The Queensland government has picked incumbent Go Card operator Cubic Transportation to deliver the state’s long-awaited next-generation public transport ticketing system.
Transport minister Mark Bailey announced the contract for the upgrade of the smart card system today, closing out a "competitive" three-year procurement process.
It follows a $379 million investment in this month’s state budget towards the new system, which will offer commuters credit card and smartphone payment options for the first time.
Bailey said the funding would be used to pay for “new readers, quicker fare gates and system equipment, an updated app platform, real time and new ticketing equipment on urban buses”.
Cubic has held the Go Card contract since 2003, when it was appointed to build and support the network under a $134 million deal with state government rail operator TransLink.
It also delivers a range of other world-leading public transport ticketing systems, including NSW’s Opal card - which is currently trialling contactless payments - and London’s Oyster card.
The government has been looking to refresh the Go Card system since 2014, when it proposed using the refresh as an opportunity to introduce new public transport innovations like contactless payments.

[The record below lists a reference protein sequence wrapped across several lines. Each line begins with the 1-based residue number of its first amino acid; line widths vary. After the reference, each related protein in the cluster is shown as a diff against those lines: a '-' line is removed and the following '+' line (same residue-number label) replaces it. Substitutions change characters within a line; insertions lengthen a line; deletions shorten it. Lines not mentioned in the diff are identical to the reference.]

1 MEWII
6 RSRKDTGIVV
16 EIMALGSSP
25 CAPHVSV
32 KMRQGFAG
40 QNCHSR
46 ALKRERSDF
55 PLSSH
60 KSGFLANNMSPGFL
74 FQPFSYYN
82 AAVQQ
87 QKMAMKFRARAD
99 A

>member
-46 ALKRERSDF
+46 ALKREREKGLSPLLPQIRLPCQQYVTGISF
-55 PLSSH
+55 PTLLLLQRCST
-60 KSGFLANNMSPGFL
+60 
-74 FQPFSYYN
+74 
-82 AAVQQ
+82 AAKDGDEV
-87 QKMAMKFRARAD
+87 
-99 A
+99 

TransLink was originally meant to have the new contact signed by March 2017, but extended Cubic’s existing Go Card deal by an additional three years while it tested the market for new suppliers and solutions.
Details remain hazy on exactly how much of the existing system will be replaced, but Cubic said the contract was for the design, build and operation of the new system.
“Cubic will be responsible for upgrading the current system to incorporate some of the world’s most advanced ticketing technologies including contactless payment, and next generation real time passenger information,” it said in a statement.
“Operation and maintenance of the system are also included in the agreement.”
Bailey said Cubic would also extend the new ticketing system beyond the metropolitan south east to 18 rural areas
“This is a new, hi-tech system that will make it easier for all Queenslanders from Cairns to Coolangatta to catch public transport,” he said.
The new system will also introduce “a statewide payment system” that offers “additional encrypted bank grade security and privacy protection for commuters”.
“This means that for the first time commuters and tourists in those regional areas will have integrated ticketing – making public transport easier and hopefully helping to boost regional tourism,” Bailey said.
“It will also mean that we will be able to deliver real time tracking for the first time in regional areas.”
The project will be delivered over the next four years, with trials to occur once the system has been designed, built and tested.